Cervical cancer is a major global health problem. It is the second most commonly diagnosed cancer among women, with more than 500,000 new cases reported each year. More than half of these cases will end in death [1]. The introduction of the Papanicolaou (Pap) smear as a screening procedure for cervical cancer has reduced the incidence of this disease in developed countries. However, there is inadequate support for patients with cervical cancer in many developing countries. Approximately 80% of cervical cancer cases occur in these countries [2]. There are high morbidity (590/100,000) and mortality rates from cervical squamous cell carcinoma (CSCC) among Uighur women, especially in the south of Xinjiang. The incidence of cervical cancer among Uighur women is four times higher than that of China (138/100,000) [3].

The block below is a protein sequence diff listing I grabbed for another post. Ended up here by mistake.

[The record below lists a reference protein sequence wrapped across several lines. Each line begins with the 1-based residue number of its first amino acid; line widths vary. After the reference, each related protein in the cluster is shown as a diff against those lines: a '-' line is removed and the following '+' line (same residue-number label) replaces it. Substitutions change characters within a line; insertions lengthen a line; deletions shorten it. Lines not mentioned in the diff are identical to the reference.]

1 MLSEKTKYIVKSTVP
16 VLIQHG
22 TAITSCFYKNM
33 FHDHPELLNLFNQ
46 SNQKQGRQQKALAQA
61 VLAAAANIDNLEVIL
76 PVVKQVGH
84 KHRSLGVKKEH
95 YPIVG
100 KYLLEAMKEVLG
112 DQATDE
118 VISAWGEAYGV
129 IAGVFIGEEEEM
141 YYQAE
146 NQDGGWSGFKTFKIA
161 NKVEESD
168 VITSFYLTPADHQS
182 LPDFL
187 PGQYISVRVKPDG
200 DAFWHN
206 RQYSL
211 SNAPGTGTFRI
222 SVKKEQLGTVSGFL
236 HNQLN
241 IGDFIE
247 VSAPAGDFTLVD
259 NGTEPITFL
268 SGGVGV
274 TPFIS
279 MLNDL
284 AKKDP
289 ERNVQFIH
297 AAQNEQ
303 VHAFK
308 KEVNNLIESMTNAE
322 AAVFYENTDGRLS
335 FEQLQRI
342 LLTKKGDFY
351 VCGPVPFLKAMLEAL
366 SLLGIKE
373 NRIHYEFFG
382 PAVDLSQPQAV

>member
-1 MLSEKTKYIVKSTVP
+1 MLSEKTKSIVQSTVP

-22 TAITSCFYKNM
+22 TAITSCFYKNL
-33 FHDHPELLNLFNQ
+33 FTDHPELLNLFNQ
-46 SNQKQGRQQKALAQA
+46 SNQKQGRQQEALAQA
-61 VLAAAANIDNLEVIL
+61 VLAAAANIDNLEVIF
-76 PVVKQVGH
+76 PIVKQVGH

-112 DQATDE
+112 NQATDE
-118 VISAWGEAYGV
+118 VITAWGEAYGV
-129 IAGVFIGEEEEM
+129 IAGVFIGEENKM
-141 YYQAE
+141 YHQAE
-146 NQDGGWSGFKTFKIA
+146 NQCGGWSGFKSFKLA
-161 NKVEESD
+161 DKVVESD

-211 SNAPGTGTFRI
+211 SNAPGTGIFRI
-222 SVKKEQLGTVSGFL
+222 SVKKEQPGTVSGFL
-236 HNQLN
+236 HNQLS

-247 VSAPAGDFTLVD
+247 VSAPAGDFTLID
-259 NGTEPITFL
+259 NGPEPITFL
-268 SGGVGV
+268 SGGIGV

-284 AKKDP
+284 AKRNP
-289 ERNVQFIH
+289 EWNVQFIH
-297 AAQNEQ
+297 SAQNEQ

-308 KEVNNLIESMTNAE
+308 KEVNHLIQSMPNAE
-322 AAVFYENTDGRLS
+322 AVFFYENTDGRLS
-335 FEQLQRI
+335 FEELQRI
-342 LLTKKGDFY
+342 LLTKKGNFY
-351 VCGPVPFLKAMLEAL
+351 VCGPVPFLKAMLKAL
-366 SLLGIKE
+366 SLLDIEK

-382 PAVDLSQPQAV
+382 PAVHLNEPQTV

Human papilloma virus (HPV) infection is the major cause of cervical cancer. Cervical epithelial tissues are exposed to oxidative stress (OS), which promotes the development of persistent, chronic viral infections. The integration of the viral genome in the host cell produces genetic rearrangements, genomic instability, and increased risk of neoplastic transformation [45]. Fortunately, cervical epithelial tissue has an antioxidant system consisting of the transcription factor nuclear factor erythroid 2-related factor 2 (NRF2). NRF2 maintains redox balance in the cell by controlling gene transcription. This potent transcriptional activator recognizes and binds to the antioxidant response element (ARE) in target gene promoters. The ARE has a conserved basic leucine zipper (bZIP) structure and is a member of the Cap ‘N’ Collar (CNC) family. ARE transactivation induces the expression of genes that protect cells in response to oxidative and electrophilic stressors [6]. Kelch-like ECH-associated protein 1 (Keap1) mediates ubiquitination and degradation of factors that are involved in cell survival and apoptosis. Keap1 regulates these activities in conditions of oxidative stress and inhibits NRF2 activity through ubiquitin-dependent degradation [7]. In normal conditions, NRF2 is expressed at low basal levels, because Keap1 maintains constant turnover of NRF2 through ubiquitination and subsequent degradation. Upon exposure to oxidant or xenobiotic stress, Keap1 is inactivated. Cysteine residues in Keap1 are modified [8], delaying degradation. NRF2 then forms a heterodimer with a small Maf family protein and translocates to the nucleus to bind to the ARE. This leads to the induction of many cytoprotective genes [911]. Thus, Keap1 appears to function as a tumor suppressor. Loss of Keap1 function increases tumorigenesis. KEAP1 gene hypermethylation in malignant gliomas, breast cancers, and colorectal cancers is associated with loss of function [1214]. However, the methylation status of KEAP1 in cervical cancer is unknown. Emerging data suggests that overexpression of NRF2 is associated with cancer development and progression [1518]. NRF2 protects normal cells from transformation but also promotes proliferation and survival. However, the role of NRF2 in cervical cancer remains unclear.